Why It’s More Than Okay to Change Your Mind About Your Career

Why It's More Than Okay to Change Your Mind About Your Career

One hundred years ago you were supposed to know what you wanted to be when you grew up—before you could legally vote. This was largely because you were considered an old maid at age 20 and probably barren if you didn’t have five kids pulling on your skirts by 30. And most people entered the workforce and then were stuck without a lot of options or chances to change their mind.

But let’s face it: You have so many options today compared with, hell, even 30 years ago. Our culture is changing at an exponential rate, so it’s only fair that you get to change with it.

While I’ve had admittedly few jobs in my years as a productive member of society, they have been so wildly different from each other and from what I thought I wanted to do and from what I was going to school for.

My OG Plan (and What Happened to It)

During college, I wanted nothing more than to be a crazy hippie girl who was going to write the new great American Novel. I was a creative writing major, I was idealistic, and I had so much more free time back then. Then, I took a two-year hiatus from school, followed by two years pretending I’d like to be a counselor. (Like I was ever really going to enjoy listening to a bunch of crazies moan about their craziness? Maybe in the gossipy sense, but that’s totally against psychology regulations.)

It’s actually kind of mind-blowing for me that I wound up, now at age 29, right back where I wanted to be, doing exactly what I wanted to do, right from the beginning: Sitting at my roll top desk, writing to make a deadline (preferably in my pajamas in the middle of the night).

Sometimes I think about what it might have been like if I’d actually finished my counseling degree, instead of incurring a completely useless mountain of student loan debt. I’d actually have to shower in the morning. But seriously, I’d be making five times my yearly salary and causing some major positive change in the universe.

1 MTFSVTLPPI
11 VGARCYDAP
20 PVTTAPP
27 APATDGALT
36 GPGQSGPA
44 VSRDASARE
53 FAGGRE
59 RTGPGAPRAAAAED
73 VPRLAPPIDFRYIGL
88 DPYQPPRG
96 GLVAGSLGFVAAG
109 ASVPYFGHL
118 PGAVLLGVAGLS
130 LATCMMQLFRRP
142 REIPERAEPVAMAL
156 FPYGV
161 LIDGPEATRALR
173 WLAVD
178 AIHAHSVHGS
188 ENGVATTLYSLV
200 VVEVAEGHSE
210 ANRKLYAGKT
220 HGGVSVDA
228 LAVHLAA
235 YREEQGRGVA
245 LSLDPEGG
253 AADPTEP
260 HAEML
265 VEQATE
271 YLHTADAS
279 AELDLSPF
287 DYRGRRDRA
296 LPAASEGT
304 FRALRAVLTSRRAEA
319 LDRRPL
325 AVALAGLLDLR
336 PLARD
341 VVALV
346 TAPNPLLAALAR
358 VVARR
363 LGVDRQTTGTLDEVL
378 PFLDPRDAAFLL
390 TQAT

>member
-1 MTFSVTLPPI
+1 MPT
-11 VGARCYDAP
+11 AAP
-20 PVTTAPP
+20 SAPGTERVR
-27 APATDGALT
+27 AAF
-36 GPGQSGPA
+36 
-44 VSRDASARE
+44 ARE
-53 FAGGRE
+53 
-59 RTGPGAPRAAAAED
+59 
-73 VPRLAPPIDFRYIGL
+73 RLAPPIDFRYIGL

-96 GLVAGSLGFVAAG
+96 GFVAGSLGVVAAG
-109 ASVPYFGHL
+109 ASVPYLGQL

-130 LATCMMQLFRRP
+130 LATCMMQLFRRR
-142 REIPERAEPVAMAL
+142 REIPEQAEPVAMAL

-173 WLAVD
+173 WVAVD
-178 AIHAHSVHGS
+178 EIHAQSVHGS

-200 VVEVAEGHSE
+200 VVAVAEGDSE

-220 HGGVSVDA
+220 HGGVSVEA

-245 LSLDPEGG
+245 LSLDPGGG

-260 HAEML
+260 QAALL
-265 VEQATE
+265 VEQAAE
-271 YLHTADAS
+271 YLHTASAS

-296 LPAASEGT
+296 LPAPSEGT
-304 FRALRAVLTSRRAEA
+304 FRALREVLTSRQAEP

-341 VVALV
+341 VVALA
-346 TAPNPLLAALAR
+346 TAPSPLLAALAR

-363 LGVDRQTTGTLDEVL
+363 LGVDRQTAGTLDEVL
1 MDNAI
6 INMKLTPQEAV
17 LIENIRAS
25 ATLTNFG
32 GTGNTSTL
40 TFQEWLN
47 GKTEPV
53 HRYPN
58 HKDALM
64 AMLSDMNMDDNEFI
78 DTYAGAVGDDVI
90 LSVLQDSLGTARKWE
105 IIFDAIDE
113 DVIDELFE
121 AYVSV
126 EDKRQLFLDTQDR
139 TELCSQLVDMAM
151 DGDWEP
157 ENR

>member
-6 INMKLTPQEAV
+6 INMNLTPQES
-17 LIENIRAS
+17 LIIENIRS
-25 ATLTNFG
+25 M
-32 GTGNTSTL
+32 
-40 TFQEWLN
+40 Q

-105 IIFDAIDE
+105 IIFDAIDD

Secret: I would be so wildly miserable I wouldn’t know what to do. But I’d have a degree in it, so I’d feel obligated, and I’d just keep going on, being miserable and trying to help other people not be miserable. Is that even possible?

I totally love writing about hemorrhoids and heart disease for Alot Health. It’s not what I imagined, but it’s kind of what I needed. And I can still write the Great American Novel with my exponentially greater free time, Game of Thrones style.

If You Aren’t Happy, Change

So here’s the deal: If you’re in school and about to graduate, and you realize you hate your major, do something about it. If you’ve been a nurse for 20 years and you’re tired of blood and snot and whining, do something about it. If you can retire next year but can’t stand the thought of spending one more day doing what you’re doing (unless your pension is at risk and you’re going to have to work another 30 years for the same benefits), DO SOMETHING ABOUT IT. Obviously, earlier is better, but a lot of us feel forced onto a path we find out was never meant for us. Our 18 isn’t what 18 was 100 years ago. We’ve evolved. We live longer. We mature later.

Now, that doesn’t mean you should change jobs every week, because that’s crazy and you will never have any stability and eventually — pretty quickly, I should think — people will stop hiring you. It does mean that if you’re miserable or even just slightly unsure that you’re going to be happy, take a step back and make some changes—big ones, small ones, doesn’t matter.

Spend some time doing what you think is your forever job, in some capacity, as a trial run. Figure out where your passion is. Whether it’s soap making or horseback riding or being a captain of some rich jerk’s yacht and reveling in your resentment because you’ll never have your own yacht, go after it. Make it happen. Drop what you’re doing. Life is really long now. Don’t be miserable.

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